Setback to Birlas in battle over Priyamvada’s propertyApril 1st, 2008 - 12:30 am ICT by admin
New Delhi, March 31 (IANS) The Birla family, one of India’s leading business clans, Monday suffered yet another setback in its legal battle with former employee R.S. Lodha over the business house’s estates worth over Rs.50 billion. The Supreme Court Monday ruled that three members of the Birla family cannot have any say in the authentication of the controversial 1999 will of the late Priyamvada Birla, the widow of late patriarch M.P. Birla, at this juncture.
Authentication of the will after examination of its validity and genuineness by a high court is a legal prerequisite for its execution.
While dismissing the Birla family plea to let them have a say during the authentication of the will by the Calcutta High Court, which was undertaken at the request of their former employee Lodha, a bench of Justice S.B. Sinha also imposed a fine of Rs.250,000 on the three Birla family members for stalling the authentication process at the high court.
The bench, which also included Justice L.S. Panta, directed the three Birlas - Krishna Kumar Birla, Yashovardhan Birla and Basant Kumar Birla - to deposit the money with the member secretary of the West Bengal Legal Service Authority within four weeks.
In its 99-page ruling, the bench also directed the Calcutta High Court to conduct the authentication of the will, also known as probate proceedings, at the earliest.
“We are of the opinion that the probate proceedings should be taken up for hearing by the high court as expeditiously as possible,” the bench ruled.
The apex court ruling, however, appeared to be only a temporary setback to the Birlas as the bench did not negate their right to have a say in the authentication in absolute terms. It merely ruled out the prospect of having their say at present.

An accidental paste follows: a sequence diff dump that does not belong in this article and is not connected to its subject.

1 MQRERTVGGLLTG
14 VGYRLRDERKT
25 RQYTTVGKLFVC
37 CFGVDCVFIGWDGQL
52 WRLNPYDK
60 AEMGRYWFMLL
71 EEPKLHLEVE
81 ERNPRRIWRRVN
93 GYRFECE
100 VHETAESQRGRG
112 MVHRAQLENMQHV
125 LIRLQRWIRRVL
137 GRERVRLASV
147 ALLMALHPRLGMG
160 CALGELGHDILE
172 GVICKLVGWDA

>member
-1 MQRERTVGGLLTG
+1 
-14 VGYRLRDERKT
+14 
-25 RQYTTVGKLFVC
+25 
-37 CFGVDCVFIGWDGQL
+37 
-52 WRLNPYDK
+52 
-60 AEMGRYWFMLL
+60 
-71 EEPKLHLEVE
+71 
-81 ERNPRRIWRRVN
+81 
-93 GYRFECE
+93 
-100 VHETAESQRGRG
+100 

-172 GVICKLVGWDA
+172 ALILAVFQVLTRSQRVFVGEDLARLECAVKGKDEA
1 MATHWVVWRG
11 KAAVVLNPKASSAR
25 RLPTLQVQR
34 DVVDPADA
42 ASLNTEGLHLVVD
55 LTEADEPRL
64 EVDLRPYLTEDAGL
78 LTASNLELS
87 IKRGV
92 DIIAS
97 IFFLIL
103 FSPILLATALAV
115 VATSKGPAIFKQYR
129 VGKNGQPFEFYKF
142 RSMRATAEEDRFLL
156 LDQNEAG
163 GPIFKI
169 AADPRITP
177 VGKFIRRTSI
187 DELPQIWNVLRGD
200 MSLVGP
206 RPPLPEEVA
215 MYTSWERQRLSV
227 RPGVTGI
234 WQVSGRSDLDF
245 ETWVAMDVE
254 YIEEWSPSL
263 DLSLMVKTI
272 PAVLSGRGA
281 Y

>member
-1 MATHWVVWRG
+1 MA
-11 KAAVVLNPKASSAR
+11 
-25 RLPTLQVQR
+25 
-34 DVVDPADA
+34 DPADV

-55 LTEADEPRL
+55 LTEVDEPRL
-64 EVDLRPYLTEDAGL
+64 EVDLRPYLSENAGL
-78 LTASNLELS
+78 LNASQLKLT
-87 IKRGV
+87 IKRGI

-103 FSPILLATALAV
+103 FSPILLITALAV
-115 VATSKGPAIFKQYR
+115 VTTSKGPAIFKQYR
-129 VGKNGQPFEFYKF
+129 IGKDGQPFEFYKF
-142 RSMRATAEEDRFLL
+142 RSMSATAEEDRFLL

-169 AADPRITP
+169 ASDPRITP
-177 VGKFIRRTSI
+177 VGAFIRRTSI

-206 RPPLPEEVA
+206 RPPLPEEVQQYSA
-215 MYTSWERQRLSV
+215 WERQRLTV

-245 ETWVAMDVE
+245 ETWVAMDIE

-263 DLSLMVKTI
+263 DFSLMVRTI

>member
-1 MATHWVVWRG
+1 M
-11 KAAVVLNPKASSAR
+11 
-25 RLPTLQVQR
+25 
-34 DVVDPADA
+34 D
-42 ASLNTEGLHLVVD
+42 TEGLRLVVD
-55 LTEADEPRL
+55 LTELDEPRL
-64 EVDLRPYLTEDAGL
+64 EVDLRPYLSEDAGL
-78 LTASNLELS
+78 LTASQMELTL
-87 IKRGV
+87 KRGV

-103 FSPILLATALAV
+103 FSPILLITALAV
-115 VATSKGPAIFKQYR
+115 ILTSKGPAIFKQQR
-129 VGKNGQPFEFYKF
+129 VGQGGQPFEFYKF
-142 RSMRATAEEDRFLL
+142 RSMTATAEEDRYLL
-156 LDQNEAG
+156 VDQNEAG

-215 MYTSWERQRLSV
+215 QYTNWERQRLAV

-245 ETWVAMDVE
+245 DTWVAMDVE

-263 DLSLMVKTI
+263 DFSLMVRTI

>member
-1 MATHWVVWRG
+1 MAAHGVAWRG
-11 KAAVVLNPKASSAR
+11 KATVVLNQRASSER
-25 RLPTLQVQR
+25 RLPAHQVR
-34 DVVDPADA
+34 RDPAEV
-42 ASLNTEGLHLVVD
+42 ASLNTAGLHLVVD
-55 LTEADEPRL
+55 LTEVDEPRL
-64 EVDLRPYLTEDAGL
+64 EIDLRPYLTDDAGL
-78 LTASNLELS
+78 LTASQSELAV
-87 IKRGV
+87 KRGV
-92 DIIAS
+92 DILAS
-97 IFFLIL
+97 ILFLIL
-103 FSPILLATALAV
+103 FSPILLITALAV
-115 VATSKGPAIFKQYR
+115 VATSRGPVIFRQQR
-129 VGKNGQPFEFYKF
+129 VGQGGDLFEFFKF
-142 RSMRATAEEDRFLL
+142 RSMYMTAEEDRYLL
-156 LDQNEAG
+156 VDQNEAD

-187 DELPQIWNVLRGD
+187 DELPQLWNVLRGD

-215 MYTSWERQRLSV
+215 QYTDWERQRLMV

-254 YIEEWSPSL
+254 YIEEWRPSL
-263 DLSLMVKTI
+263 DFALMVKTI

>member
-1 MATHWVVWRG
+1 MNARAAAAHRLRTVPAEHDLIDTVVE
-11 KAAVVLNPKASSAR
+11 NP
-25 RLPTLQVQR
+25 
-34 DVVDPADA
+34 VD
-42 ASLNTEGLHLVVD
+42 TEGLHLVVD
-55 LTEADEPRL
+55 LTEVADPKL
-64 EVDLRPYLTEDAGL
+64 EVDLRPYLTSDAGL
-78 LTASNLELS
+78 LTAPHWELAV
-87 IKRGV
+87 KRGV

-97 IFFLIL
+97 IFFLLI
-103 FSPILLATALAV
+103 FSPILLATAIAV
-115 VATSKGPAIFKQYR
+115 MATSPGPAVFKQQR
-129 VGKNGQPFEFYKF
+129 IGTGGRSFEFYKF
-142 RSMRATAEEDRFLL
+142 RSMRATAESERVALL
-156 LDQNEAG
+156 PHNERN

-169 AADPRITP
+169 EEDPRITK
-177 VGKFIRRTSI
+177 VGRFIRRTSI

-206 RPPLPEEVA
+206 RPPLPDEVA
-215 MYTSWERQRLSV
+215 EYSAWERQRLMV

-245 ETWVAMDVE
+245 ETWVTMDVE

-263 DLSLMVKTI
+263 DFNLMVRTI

This is because while upholding a December 2006 judgement of the Calcutta High Court on a similar bunch of petitions by the three Birla family members, the bench ruled, “In our opinion, the high court was right in opining that a caveatable interest (the right to have a say in a legal proceedings) may arise only after the suit for enforcement of the mutual will is decreed and not prior thereto.”
Incidentally, the bench did not appear impressed with the Birlas’ submission that Lodha was an outsider and cannot have any right over Priyamvada Birla’s property.
“Submission that R.S. Lodha is an outsider and the bequest is unnatural does not appeal to us. Such a question cannot be determined at this stage,” the bench said.
Endorsing late Priayamvada Birla’s right to bequeath her property to anyone she liked, the bench said, “Why an owner of property executes a will in favour of another is matter of his or her choice.”
“One may by a will deprive his close family members, including his sons and daughters. She had a right to do so,” said the bench.
It added: “The court is only concerned about the genuineness of the will. If it is found to be valid, no further question as to why did she do so, would be entertained by the court. A will may be executed in favour of others, including animals.”
The bench ruling came on a bunch of petitions by the Birlas and Lodha, staking claim on the estate worth over Rs.50 billion.
On the basis of the will, chartered accountant Lodha had claimed that the entire Birla estate had been bequeathed to him. He had subsequently moved the Calcutta High Court for mandatory authentication of the will before its execution.
The three Birlas moved the Calcutta High Court, contending that they too should have a say in the authentication and adjudication of Lodha’s probate petition.
But first a single bench and then a division bench of the high court rejected the Birlas’. The Birlas had approached the apex court in February this year.